There are two very different approaches to Ravel's piano music. The first (and, it seems to me, the most popular) is to present the works objectively, impersonally. Pianists like Robert Casadesus and, more recently, Jean-Yves Thibaudet emphasize Ravel's clear-sighted perfectionism and emotional detachment. For them, Ravel is essentially a classicist, an ironist, whose models were Rameau and Couperin. Though I find both Casadesus and Thibaudet a little dry and abstract, there's no denying the formal elegance and dynamism of their performances. In a way, Ravel's music is interpretively foolproof: if you can just play the notes as written, no simple task given the technical difficulties, the results will always be compelling.
But Ravel was also an avid reader of Edgar Allan Poe and admired the Symbolist poets Mallarme and Baudelaire; the fragrant Romanticism and extreme subjectivity of their poems was a deep and abiding influence. In the piano works, Ravel's poetry often expresses itself in the color and sensuality of his imagery: the mysterious, dream-like landscapes of Oiseuxtristes and La Vallee des cloches, for example. Angela Hewitt and Louis Lortie are both very attentive to the Romantic side of Ravel's music. Though they can play the notes handily, they're more interested in evoking mood and atmosphere, and give us a wider range of emotional shading and nuance than the classicists do. Even so, I sometimes miss the brilliance and audacity of Casadesus and Thibaudet.
So the greatest challenge to any potential interpreter of Ravel's piano music is to somehow address the paradoxical elements at the heart of his character: his self-effacing manipulation of traditional forms and his bold individuality. For me, the pianist who most successfully accomplishes this magic trick is the great Walter Gieseking. But Gieseking's performances were done in the 1950's, and the sound, though good for the time, is somewhat compressed and dull. This new set by Stephen Osborne comes as close as anyone ever has to duplicating Gieseking's achievement and it does so in a ravishing state of the art recording.
Osborne, who's given us a justly praised recording of the complete Debussy, fully understands the challenge before him. As he says in the liner notes, "Impressive though Ravel's technical achievements are, the crucial issue is the music's emotional impact." Though Ravel could often be "detached and sarcastic," Osborne finds a wealth of emotion "concealed beneath rather formal veneers," and in the end, he makes Ravel's concerns for "clarity, color, and feeling" very much his own. The result is an interpretive approach that is both technically brilliant and deeply affecting.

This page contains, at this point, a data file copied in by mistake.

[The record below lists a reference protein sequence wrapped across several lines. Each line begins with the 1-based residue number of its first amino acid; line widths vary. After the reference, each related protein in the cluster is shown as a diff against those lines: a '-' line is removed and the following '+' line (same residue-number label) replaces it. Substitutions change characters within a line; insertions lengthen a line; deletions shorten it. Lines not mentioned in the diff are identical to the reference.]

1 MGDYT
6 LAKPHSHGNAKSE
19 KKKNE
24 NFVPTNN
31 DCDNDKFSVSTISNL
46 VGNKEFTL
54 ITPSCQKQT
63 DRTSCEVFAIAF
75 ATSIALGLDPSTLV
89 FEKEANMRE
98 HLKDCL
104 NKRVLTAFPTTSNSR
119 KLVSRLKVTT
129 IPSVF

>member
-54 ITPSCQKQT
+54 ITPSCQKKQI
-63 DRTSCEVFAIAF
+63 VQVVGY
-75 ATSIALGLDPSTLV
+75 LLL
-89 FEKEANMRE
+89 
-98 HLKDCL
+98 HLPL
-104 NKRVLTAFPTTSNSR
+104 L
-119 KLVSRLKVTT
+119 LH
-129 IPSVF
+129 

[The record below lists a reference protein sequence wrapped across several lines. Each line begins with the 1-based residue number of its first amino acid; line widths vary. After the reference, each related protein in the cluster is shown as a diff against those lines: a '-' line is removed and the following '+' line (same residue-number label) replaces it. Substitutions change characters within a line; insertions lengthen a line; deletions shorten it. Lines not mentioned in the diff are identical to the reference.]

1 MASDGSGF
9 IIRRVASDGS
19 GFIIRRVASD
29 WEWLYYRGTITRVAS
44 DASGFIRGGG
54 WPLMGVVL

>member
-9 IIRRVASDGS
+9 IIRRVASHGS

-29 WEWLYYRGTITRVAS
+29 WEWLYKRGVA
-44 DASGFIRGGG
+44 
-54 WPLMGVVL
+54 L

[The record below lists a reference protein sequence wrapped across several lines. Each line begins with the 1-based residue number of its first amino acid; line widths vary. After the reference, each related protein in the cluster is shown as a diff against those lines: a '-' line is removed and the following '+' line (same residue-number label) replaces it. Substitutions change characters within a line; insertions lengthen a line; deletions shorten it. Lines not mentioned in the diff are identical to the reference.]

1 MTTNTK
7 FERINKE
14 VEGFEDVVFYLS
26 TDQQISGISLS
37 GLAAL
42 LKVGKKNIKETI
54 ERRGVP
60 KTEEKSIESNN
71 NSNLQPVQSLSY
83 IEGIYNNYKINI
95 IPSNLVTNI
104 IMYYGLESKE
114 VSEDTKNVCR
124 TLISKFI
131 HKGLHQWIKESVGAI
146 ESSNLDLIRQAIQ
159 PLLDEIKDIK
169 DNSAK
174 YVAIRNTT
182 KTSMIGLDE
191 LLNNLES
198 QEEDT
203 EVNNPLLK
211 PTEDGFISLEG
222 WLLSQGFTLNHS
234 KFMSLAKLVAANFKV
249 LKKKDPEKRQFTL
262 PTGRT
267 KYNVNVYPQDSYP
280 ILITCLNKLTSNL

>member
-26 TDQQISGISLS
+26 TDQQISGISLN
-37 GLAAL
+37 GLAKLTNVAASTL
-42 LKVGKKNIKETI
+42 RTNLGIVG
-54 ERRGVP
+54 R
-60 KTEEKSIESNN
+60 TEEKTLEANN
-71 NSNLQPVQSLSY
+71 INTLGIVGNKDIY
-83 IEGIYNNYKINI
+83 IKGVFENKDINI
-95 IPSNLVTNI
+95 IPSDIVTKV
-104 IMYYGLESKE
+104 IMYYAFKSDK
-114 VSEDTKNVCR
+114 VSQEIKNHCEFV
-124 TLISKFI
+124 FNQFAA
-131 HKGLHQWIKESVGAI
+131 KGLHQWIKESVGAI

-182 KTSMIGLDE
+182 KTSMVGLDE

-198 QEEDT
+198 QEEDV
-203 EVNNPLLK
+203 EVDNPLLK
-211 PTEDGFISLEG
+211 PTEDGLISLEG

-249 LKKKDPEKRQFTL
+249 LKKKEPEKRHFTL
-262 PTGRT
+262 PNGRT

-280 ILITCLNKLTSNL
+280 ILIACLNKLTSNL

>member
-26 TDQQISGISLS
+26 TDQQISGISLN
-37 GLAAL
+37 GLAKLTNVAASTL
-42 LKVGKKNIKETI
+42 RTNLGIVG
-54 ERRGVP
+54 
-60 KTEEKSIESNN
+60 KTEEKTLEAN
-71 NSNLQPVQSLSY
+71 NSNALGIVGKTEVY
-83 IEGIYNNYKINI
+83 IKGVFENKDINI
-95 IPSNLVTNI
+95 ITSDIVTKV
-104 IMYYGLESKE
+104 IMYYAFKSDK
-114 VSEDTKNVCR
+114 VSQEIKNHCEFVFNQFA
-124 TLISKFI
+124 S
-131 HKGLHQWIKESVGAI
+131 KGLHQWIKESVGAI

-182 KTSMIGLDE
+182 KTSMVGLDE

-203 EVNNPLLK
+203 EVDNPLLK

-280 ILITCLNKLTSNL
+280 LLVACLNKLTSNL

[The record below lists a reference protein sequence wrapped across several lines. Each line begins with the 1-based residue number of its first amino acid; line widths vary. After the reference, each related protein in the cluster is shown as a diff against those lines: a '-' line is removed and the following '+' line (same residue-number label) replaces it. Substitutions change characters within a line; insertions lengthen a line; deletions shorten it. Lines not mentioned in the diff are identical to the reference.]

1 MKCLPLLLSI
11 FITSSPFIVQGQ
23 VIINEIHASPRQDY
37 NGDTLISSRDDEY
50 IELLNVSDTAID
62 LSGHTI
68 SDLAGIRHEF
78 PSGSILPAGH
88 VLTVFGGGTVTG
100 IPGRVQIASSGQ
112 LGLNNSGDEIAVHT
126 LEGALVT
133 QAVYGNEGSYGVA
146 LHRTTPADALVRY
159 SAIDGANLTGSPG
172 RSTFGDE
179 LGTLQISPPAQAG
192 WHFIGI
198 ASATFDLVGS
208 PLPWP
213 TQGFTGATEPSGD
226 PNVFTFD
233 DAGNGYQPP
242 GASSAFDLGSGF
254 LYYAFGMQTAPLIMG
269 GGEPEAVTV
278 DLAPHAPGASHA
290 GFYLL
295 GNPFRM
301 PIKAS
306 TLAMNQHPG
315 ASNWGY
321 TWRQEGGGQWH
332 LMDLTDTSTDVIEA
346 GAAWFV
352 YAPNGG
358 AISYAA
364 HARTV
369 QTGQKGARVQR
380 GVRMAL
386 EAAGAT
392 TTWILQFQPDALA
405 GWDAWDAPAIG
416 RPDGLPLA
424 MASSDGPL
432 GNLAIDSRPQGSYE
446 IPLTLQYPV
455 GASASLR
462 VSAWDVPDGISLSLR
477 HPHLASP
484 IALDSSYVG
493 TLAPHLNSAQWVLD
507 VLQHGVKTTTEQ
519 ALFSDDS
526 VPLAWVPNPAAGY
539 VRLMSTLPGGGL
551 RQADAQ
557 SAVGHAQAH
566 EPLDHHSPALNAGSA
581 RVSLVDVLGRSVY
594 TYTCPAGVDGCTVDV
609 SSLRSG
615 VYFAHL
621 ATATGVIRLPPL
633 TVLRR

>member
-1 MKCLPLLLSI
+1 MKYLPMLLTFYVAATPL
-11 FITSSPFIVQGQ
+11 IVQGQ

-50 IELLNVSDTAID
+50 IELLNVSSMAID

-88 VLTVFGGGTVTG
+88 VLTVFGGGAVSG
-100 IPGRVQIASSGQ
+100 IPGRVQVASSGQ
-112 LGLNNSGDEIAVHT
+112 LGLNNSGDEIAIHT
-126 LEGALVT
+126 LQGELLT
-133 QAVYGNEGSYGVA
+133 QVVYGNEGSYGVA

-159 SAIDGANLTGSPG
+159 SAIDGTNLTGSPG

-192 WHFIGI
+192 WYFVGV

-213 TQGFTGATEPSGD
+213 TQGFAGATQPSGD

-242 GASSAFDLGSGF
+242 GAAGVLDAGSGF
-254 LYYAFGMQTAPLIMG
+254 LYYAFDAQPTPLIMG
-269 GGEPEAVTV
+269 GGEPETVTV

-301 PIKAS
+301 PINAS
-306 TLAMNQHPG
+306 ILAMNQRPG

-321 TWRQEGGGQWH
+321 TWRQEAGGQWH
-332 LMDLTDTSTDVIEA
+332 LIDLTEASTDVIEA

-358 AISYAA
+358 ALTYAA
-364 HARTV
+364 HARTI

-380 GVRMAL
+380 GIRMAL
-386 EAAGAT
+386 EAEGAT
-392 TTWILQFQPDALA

In the most demanding pieces here — the Rigaudon
and Toccata from Le tombeau de Couperin and the final movement of the Sonatine,
Osborne is scintillating, boldly assertive. But in the Pavane
for a Dead Princess, he gives us a delicate lyricism with subtle
touches of melancholy. Jeuxd'eau,
the piece that had so decisive an influence on Debussy, is appropriately
luminous and flowing. His Valses nobles
etsentimentales strikes just the right balance between nostalgia and
slapstick. In Gaspard de la nuit,
perhaps the greatest piano work of the twentieth century, and certainly the most
difficult to play, Osborne pays close attention to the imagery, seductive and
menacing in Ondine, bleak and
foreboding in Le gibet. In the "transcendental
jujitsu" of Scarbo, Osborne lets
us hear "the macabre terrors" of the goblin as well as the diabolic extremes of
Liszt and Balakirev. Unlike some pianists, Osborne doesn't just toss off the
shorter pieces. His Serenade grotesque
and the seventy-three second Prelude are both superbly, poetically rendered. I could go on
and on. For me, every performance on this set is a highlight.
Osborne's recent Rachmaninoff disc had just about the best piano sound I've ever heard. If anything, this Ravel is even more revealing, more realistic. There's a wonderful, ear-pleasing balance between the bright, saturated colors at the top and the deep resonant sonorities at the bottom. Producer Andrew Keener's soundstage is both wide and deep. Close your eyes and there's a piano right there in your listening room. As someone who loves this music, I wouldn't want to be without Casadesus, Thibaudet, Hewitt and Lortie (or Gieseking). But if I had to recommend only one recording of the complete piano music, it would be Osborne's.